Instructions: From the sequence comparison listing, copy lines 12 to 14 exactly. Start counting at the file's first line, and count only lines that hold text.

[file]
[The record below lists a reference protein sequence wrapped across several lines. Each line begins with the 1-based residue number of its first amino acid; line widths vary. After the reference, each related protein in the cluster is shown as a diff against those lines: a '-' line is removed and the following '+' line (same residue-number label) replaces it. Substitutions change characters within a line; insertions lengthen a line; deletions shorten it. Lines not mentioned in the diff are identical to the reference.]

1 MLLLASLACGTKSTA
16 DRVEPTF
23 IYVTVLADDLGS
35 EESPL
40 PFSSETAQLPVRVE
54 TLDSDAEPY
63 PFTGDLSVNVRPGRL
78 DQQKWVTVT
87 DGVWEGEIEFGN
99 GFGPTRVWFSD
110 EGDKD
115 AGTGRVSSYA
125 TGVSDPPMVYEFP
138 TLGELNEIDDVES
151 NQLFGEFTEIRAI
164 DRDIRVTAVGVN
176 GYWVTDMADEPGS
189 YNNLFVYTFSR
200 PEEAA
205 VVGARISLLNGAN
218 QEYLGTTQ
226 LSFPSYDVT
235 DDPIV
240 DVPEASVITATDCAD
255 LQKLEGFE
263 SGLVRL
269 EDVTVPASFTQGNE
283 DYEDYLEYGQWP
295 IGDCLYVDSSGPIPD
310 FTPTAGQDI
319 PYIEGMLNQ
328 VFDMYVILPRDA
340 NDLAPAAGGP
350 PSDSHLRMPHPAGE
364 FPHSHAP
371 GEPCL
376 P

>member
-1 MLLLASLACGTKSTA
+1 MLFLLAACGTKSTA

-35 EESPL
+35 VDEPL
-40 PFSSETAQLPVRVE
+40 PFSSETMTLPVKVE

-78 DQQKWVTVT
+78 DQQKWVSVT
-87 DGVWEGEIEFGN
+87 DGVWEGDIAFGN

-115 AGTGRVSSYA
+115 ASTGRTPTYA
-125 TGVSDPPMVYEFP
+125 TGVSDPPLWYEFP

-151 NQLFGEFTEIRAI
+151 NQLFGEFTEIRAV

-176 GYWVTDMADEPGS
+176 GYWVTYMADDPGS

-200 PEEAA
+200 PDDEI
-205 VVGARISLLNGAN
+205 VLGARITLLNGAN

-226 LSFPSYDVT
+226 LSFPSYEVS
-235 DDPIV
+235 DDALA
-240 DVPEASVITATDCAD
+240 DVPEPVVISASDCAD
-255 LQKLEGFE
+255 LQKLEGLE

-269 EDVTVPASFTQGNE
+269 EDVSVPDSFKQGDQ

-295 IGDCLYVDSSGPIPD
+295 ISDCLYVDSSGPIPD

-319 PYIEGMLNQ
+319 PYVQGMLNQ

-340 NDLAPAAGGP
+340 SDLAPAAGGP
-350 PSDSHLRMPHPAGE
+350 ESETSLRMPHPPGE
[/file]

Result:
110 EGDKD
115 AGTGRVSSYA
125 TGVSDPPMVYEFP